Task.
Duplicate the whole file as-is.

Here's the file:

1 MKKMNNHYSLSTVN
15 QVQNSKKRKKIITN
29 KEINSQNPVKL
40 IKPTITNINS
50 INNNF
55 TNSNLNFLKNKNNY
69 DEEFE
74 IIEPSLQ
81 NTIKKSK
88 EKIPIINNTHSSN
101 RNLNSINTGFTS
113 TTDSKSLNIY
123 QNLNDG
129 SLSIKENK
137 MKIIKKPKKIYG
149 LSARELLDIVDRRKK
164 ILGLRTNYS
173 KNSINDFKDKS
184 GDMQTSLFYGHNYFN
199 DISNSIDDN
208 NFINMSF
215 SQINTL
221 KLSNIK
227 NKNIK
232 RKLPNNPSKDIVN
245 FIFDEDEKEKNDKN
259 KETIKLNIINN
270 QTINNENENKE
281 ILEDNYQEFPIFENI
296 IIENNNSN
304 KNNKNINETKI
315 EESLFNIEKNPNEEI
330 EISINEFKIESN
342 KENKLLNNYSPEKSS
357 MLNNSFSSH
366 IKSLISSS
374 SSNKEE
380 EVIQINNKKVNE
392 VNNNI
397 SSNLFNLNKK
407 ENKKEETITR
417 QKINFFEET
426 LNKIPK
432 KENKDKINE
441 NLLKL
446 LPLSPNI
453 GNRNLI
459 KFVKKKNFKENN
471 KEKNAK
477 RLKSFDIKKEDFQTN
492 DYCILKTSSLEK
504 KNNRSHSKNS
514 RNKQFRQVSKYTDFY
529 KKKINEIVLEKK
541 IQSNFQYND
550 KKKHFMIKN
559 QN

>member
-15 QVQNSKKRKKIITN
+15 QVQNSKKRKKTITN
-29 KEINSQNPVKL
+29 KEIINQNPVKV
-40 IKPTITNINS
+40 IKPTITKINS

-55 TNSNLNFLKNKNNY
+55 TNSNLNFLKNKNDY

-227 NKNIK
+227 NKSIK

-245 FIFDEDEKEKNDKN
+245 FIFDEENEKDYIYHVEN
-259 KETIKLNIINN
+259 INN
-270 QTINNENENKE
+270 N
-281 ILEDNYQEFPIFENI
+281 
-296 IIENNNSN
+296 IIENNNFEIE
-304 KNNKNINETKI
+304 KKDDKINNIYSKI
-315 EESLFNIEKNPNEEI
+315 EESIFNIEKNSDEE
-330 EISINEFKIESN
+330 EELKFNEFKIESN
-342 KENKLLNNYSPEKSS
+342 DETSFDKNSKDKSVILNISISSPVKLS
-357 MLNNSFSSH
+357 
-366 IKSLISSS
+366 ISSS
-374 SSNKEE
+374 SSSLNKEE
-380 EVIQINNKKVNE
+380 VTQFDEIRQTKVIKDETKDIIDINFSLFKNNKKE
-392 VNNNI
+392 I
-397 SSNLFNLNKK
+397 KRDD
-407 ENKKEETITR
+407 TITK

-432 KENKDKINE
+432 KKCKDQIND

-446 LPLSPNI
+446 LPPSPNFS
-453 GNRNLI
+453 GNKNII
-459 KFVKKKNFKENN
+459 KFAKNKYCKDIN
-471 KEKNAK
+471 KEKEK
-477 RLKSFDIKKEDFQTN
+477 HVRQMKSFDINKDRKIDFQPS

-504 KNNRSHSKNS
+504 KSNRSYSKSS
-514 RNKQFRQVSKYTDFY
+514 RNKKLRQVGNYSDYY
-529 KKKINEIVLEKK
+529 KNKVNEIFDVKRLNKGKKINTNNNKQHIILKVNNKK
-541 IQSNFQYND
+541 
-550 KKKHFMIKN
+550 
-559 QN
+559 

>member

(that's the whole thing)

1 MKKMNNHYSLSTVN
15 QVQNSKKRKKIITN
29 KEINSQNPVKL
40 IKPTITNINS
50 INNNF
55 TNSNLNFLKNKNNY
69 DEEFE
74 IIEPSLQ
81 NTIKKSK
88 EKIPIINNTHSSN
101 RNLNSINTGFTS
113 TTDSKSLNIY
123 QNLNDG
129 SLSIKENK
137 MKIIKKPKKIYG
149 LSARELLDIVDRRKK
164 ILGLRTNYS
173 KNSINDFKDKS
184 GDMQTSLFYGHNYFN
199 DISNSIDDN
208 NFINMSF
215 SQINTL
221 KLSNIK
227 NKNIK
232 RKLPNNPSKDIVN
245 FIFDEDEKEKNDKN
259 KETIKLNIINN
270 QTINNENENKE
281 ILEDNYQEFPIFENI
296 IIENNNSN
304 KNNKNINETKI
315 EESLFNIEKNPNEEI
330 EISINEFKIESN
342 KENKLLNNYSPEKSS
357 MLNNSFSSH
366 IKSLISSS
374 SSNKEE
380 EVIQINNKKVNE
392 VNNNI
397 SSNLFNLNKK
407 ENKKEETITR
417 QKINFFEET
426 LNKIPK
432 KENKDKINE
441 NLLKL
446 LPLSPNI
453 GNRNLI
459 KFVKKKNFKENN
471 KEKNAK
477 RLKSFDIKKEDFQTN
492 DYCILKTSSLEK
504 KNNRSHSKNS
514 RNKQFRQVSKYTDFY
529 KKKINEIVLEKK
541 IQSNFQYND
550 KKKHFMIKN
559 QN

>member
-15 QVQNSKKRKKIITN
+15 QVQNSKKRKKTITN
-29 KEINSQNPVKL
+29 KEIINQNPVKV
-40 IKPTITNINS
+40 IKPTITKINS

-55 TNSNLNFLKNKNNY
+55 TNSNLNFLKNKNDY

-227 NKNIK
+227 NKSIK

-245 FIFDEDEKEKNDKN
+245 FIFDEENEKDYIYHVEN
-259 KETIKLNIINN
+259 INN
-270 QTINNENENKE
+270 N
-281 ILEDNYQEFPIFENI
+281 
-296 IIENNNSN
+296 IIENNNFEIE
-304 KNNKNINETKI
+304 KKDDKINNIYSKI
-315 EESLFNIEKNPNEEI
+315 EESIFNIEKNSDEE
-330 EISINEFKIESN
+330 EELKFNEFKIESN
-342 KENKLLNNYSPEKSS
+342 DETSFDKNSKDKSVILNISISSPVKLS
-357 MLNNSFSSH
+357 
-366 IKSLISSS
+366 ISSS
-374 SSNKEE
+374 SSSLNKEE
-380 EVIQINNKKVNE
+380 VTQFDEIRQTKVIKDETKDIIDINFSLFKNNKKE
-392 VNNNI
+392 I
-397 SSNLFNLNKK
+397 KRDD
-407 ENKKEETITR
+407 TITK

-432 KENKDKINE
+432 KKCKDQIND

-446 LPLSPNI
+446 LPPSPNFS
-453 GNRNLI
+453 GNKNII
-459 KFVKKKNFKENN
+459 KFAKNKYCKDIN
-471 KEKNAK
+471 KEKEK
-477 RLKSFDIKKEDFQTN
+477 HVRQMKSFDINKDRKIDFQPS

-504 KNNRSHSKNS
+504 KSNRSYSKSS
-514 RNKQFRQVSKYTDFY
+514 RNKKLRQVGNYSDYY
-529 KKKINEIVLEKK
+529 KNKVNEIFDVKRLNKGKKINTNNNKQHIILKVNNKK
-541 IQSNFQYND
+541 
-550 KKKHFMIKN
+550 
-559 QN
+559 

>member